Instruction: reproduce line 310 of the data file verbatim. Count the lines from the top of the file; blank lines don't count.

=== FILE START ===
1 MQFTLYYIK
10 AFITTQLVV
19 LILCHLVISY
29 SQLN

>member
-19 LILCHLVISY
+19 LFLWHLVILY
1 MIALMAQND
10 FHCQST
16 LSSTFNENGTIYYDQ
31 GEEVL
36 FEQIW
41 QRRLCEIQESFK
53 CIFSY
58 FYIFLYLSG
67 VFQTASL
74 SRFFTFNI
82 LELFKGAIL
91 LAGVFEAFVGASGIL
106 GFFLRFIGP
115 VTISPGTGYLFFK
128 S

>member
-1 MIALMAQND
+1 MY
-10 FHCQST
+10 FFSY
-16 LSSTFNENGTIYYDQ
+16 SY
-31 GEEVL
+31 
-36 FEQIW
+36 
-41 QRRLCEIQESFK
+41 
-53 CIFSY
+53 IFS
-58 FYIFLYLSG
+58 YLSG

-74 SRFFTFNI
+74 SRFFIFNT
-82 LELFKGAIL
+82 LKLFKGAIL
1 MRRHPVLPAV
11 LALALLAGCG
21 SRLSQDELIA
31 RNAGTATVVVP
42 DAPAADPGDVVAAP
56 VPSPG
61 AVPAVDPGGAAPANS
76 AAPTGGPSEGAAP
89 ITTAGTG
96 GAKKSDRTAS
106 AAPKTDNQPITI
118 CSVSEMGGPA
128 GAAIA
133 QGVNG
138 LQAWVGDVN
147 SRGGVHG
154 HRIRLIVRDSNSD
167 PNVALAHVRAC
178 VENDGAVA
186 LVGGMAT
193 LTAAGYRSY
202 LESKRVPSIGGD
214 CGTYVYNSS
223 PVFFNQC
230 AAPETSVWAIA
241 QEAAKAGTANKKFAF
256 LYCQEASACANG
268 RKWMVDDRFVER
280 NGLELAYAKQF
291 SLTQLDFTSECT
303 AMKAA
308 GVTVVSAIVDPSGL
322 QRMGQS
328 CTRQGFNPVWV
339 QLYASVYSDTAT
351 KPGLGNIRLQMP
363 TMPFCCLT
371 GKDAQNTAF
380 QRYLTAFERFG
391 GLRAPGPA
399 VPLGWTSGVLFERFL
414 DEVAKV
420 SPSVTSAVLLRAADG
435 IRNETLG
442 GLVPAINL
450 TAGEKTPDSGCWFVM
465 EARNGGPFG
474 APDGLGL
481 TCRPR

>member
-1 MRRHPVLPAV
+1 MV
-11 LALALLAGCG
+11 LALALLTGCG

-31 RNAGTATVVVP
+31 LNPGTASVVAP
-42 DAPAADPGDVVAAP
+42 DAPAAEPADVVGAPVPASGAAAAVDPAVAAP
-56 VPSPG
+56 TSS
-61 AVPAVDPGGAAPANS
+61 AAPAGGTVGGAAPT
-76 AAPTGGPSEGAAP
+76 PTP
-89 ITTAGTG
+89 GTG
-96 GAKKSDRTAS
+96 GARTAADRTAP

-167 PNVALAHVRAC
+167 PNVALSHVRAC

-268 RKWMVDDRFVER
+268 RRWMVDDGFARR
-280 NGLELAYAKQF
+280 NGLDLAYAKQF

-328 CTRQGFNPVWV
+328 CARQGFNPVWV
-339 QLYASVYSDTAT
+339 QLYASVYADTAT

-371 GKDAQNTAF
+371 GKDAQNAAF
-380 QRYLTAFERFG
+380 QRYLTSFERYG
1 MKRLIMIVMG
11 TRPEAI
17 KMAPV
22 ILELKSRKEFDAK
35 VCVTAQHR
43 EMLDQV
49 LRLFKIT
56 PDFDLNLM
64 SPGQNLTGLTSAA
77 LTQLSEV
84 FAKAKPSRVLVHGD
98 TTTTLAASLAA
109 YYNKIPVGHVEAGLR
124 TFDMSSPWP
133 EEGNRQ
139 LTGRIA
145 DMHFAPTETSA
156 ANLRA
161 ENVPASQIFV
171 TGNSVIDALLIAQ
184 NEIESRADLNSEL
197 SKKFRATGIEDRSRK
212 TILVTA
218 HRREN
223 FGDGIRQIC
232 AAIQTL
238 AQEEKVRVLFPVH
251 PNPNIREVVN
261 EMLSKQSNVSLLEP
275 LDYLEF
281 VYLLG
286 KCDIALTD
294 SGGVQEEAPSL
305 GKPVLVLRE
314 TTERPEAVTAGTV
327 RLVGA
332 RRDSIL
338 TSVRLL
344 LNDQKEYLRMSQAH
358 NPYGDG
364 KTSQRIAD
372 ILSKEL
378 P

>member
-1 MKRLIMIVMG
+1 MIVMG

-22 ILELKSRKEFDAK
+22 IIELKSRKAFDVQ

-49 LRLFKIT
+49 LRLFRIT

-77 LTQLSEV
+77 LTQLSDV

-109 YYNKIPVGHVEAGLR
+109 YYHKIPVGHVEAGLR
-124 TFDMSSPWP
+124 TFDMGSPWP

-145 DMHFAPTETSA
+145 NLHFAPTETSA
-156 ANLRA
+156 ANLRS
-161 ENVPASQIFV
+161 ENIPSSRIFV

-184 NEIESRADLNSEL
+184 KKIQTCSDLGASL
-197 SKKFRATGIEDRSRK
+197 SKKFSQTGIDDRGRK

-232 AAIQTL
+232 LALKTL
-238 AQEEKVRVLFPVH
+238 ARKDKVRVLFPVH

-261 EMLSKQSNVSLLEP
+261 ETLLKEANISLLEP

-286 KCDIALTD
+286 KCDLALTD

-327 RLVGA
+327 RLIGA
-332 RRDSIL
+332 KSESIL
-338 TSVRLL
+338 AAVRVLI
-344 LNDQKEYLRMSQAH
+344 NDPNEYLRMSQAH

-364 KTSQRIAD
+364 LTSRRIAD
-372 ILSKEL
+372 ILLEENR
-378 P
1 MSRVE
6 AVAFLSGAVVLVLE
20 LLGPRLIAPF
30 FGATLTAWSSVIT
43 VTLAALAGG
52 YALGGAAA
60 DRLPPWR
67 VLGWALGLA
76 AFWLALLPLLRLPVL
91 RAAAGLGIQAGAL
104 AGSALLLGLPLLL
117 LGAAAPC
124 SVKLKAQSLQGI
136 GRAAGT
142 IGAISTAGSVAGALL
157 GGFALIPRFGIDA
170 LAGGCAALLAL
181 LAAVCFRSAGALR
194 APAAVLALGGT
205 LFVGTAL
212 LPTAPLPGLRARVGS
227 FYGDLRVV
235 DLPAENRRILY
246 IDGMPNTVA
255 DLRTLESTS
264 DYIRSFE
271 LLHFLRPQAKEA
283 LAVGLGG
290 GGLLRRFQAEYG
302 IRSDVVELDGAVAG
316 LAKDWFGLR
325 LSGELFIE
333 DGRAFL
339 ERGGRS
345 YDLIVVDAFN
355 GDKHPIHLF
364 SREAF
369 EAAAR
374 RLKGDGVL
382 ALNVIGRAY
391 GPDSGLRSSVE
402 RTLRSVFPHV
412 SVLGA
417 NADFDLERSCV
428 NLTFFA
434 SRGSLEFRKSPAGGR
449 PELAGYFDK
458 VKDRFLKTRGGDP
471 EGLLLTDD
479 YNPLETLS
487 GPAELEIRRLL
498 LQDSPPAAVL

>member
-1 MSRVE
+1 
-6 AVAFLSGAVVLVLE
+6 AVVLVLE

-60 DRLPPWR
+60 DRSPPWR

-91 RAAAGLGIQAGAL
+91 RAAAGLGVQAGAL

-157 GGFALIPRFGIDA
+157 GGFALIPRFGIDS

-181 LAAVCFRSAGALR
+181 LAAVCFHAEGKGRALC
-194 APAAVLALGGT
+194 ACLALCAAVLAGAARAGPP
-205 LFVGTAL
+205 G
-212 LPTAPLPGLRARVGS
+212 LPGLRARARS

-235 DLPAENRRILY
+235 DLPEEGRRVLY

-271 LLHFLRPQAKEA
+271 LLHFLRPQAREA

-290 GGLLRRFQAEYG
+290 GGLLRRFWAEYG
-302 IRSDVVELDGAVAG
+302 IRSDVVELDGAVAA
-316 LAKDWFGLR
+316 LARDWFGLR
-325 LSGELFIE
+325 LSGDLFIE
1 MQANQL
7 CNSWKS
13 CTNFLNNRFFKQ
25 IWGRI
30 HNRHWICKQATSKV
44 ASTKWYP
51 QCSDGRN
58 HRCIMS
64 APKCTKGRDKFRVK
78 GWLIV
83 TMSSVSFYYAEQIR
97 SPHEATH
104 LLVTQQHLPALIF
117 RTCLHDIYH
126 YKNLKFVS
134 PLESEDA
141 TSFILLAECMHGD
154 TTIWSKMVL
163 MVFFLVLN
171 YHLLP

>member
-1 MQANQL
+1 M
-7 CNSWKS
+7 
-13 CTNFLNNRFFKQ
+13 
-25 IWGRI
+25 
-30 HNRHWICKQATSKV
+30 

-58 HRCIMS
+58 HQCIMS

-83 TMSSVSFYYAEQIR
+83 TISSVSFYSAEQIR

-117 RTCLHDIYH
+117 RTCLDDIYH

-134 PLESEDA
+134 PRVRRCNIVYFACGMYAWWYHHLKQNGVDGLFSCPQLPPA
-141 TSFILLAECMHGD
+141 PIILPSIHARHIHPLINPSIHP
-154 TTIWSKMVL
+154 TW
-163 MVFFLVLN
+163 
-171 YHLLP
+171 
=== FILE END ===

126 YKNLKFVS